“Hear, O Israel: The Lord our God is one Lord; and you shall love the Lord your God with all your heart, and with all your soul, and with all your might.  And these words which I command you this day shall be upon your heart; and you shall teach them diligently to your children, and shall talk of them when you sit in your house, and when you walk by the way, and when you lie down, and when you rise. And you shall bind them as a sign upon your hand, and they shall be as frontlets between your eyes.  And you shall write them on the doorposts of your house and on your gates.

Unfortunately most of the problems in child raising occurs because of a failure to observe this Command. The reason for our failure is due to the fact that we consider it and Old Testament Command that does not binding on us. Or this is not a command rather just a suggestion. Either way failure to heed these words brings us considerable heartache.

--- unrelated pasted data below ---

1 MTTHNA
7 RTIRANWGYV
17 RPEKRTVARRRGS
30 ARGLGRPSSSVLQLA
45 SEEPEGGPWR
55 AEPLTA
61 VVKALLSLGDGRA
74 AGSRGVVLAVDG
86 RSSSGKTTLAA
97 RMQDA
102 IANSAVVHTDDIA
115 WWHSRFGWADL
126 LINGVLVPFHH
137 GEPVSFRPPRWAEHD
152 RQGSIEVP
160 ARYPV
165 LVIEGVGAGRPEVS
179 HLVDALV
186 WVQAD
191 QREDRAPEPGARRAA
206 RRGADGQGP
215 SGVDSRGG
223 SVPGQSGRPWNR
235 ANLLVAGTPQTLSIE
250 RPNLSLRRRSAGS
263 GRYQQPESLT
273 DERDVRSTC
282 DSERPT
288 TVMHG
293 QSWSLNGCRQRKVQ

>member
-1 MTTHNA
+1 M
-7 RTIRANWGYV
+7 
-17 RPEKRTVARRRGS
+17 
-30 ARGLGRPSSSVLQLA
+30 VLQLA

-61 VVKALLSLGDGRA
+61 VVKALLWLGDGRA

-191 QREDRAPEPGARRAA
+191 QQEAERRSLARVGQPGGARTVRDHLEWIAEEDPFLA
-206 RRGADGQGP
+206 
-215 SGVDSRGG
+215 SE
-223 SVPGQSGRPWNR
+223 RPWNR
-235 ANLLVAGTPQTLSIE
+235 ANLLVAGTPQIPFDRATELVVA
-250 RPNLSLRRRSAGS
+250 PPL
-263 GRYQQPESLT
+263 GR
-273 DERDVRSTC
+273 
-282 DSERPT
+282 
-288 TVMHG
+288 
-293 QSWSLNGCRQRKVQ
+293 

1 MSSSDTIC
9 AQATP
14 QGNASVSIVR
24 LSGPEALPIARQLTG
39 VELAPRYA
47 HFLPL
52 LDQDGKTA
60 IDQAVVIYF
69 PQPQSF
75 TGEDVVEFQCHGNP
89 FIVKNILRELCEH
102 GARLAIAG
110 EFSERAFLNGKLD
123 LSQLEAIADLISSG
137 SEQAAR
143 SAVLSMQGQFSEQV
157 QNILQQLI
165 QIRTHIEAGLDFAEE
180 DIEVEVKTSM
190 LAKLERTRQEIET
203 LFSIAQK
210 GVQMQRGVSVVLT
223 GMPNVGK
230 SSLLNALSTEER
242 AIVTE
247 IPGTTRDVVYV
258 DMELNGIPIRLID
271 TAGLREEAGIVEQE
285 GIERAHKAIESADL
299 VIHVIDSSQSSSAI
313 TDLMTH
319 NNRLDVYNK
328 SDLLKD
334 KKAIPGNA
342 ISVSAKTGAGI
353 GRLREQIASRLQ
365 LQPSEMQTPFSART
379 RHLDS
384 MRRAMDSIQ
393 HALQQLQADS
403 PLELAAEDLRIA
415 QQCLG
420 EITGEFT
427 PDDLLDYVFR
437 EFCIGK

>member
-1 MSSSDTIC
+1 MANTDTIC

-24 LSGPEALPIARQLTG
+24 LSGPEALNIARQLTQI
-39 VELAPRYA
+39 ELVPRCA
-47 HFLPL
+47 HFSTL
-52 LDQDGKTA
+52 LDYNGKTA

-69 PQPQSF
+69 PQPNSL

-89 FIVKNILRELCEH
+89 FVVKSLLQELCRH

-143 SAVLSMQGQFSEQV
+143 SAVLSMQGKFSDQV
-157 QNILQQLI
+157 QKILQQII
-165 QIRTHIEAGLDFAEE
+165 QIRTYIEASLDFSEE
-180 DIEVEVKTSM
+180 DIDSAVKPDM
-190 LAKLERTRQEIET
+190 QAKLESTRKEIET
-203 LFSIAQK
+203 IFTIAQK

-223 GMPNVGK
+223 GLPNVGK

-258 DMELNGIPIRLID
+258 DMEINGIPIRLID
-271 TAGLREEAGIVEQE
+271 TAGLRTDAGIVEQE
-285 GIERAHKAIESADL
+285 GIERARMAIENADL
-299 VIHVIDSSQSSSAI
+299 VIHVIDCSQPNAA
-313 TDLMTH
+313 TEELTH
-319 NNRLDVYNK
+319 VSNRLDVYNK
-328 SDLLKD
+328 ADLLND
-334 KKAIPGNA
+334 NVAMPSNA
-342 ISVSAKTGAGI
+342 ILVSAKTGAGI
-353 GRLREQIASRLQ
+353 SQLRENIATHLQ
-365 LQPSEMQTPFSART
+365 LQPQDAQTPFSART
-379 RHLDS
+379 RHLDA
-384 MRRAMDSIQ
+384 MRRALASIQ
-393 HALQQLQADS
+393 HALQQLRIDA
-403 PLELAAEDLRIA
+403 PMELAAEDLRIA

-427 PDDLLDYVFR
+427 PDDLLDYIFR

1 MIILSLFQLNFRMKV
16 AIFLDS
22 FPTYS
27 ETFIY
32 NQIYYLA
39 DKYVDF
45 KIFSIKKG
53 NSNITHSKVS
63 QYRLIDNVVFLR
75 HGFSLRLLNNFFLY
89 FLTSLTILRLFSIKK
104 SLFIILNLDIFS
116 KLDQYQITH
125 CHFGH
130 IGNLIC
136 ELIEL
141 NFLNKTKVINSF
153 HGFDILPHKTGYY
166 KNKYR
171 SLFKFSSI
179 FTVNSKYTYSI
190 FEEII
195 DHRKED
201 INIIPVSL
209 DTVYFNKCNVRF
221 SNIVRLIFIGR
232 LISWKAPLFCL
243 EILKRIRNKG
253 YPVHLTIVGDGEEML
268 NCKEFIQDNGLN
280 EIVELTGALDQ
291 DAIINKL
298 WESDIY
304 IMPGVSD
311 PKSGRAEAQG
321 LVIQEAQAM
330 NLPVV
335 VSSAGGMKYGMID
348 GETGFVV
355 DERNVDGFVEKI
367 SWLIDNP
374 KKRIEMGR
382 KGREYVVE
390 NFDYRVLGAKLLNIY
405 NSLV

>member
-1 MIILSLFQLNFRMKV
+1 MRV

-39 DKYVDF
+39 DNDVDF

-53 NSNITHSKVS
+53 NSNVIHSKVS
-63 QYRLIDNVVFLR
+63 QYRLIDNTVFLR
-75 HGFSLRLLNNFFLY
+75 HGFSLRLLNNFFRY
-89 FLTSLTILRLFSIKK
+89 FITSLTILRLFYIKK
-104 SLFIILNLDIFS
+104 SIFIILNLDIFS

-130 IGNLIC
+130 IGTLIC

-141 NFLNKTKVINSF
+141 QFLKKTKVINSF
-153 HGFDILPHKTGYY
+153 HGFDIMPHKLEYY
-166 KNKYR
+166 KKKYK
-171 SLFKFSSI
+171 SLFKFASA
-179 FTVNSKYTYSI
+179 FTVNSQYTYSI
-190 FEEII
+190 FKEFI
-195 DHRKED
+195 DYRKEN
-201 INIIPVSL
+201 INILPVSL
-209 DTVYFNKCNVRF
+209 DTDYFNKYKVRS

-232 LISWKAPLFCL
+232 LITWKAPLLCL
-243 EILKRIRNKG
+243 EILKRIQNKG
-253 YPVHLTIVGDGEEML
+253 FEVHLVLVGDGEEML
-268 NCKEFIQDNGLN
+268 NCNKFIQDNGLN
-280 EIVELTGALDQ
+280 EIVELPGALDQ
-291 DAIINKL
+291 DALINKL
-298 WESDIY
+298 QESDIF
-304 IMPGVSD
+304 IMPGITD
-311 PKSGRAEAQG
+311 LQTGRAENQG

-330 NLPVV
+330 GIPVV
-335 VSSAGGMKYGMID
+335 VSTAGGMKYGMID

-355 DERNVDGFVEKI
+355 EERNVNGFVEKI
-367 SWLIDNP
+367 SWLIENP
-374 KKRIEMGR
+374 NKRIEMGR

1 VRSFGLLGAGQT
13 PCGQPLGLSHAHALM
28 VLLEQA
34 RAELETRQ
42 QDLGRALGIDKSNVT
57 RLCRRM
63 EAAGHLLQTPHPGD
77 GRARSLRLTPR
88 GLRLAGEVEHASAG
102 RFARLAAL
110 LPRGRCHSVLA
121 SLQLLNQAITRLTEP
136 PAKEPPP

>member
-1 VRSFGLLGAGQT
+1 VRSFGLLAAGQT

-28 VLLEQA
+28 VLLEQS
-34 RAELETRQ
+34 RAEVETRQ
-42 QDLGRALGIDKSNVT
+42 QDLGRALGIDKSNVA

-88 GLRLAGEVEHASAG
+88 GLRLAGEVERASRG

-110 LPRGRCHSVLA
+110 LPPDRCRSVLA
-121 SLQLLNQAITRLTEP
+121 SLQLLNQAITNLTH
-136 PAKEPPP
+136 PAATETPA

The second passage comes from Proverbs. The RSV translates the verse: “Train up a child in the way he should go, and when he is old he will not depart from it.” The problem is the translation not only in this version, and in most, tend to leave and incorrect interpretation. We read it as if whatever we teach the child he will stay with even unto the end of his life.

A much better view of the passage would be “train up a child according to his gifts or how he is bent, and when he is old he will not depart. In other words train up a child according to how God created him and he will stay with it.